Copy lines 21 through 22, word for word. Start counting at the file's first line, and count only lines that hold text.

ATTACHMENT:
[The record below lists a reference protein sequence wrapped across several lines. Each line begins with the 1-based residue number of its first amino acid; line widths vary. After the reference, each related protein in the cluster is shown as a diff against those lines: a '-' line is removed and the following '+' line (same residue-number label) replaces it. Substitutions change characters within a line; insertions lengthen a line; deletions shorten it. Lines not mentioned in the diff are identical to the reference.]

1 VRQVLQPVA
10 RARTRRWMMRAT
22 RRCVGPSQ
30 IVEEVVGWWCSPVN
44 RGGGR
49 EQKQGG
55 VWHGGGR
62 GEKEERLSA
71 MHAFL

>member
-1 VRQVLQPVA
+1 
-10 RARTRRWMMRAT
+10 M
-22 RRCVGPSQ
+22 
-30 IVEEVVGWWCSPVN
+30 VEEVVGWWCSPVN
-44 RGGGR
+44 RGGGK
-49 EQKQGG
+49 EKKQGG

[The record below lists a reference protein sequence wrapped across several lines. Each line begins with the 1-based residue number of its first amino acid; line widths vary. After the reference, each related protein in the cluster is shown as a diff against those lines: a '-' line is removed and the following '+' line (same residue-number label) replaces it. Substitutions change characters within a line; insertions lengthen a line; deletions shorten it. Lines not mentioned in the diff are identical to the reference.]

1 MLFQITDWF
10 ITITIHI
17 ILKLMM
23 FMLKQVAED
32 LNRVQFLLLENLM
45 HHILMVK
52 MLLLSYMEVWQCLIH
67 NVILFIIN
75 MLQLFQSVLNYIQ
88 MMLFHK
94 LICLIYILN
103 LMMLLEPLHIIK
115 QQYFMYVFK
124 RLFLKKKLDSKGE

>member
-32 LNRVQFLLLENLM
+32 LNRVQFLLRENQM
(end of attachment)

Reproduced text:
+44 RGGGK
-49 EQKQGG